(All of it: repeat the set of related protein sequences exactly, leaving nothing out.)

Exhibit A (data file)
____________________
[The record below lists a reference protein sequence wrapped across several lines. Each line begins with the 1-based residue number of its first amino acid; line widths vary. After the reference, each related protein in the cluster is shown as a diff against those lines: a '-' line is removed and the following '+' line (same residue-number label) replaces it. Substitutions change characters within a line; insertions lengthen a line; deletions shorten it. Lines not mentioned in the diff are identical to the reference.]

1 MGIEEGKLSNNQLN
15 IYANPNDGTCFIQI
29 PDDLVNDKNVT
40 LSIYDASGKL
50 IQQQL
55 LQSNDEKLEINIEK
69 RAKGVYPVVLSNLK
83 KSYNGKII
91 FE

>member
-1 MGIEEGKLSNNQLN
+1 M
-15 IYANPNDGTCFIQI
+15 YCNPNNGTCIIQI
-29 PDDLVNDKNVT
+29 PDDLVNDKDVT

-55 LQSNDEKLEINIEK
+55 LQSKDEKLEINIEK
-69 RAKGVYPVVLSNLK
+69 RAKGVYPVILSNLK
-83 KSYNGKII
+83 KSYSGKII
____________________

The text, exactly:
[The record below lists a reference protein sequence wrapped across several lines. Each line begins with the 1-based residue number of its first amino acid; line widths vary. After the reference, each related protein in the cluster is shown as a diff against those lines: a '-' line is removed and the following '+' line (same residue-number label) replaces it. Substitutions change characters within a line; insertions lengthen a line; deletions shorten it. Lines not mentioned in the diff are identical to the reference.]

1 MGIEEGKLSNNQLN
15 IYANPNDGTCFIQI
29 PDDLVNDKNVT
40 LSIYDASGKL
50 IQQQL
55 LQSNDEKLEINIEK
69 RAKGVYPVVLSNLK
83 KSYNGKII
91 FE

>member
-1 MGIEEGKLSNNQLN
+1 M
-15 IYANPNDGTCFIQI
+15 YCNPNNGTCIIQI
-29 PDDLVNDKNVT
+29 PDDLVNDKDVT

-55 LQSNDEKLEINIEK
+55 LQSKDEKLEINIEK
-69 RAKGVYPVVLSNLK
+69 RAKGVYPVILSNLK
-83 KSYNGKII
+83 KSYSGKII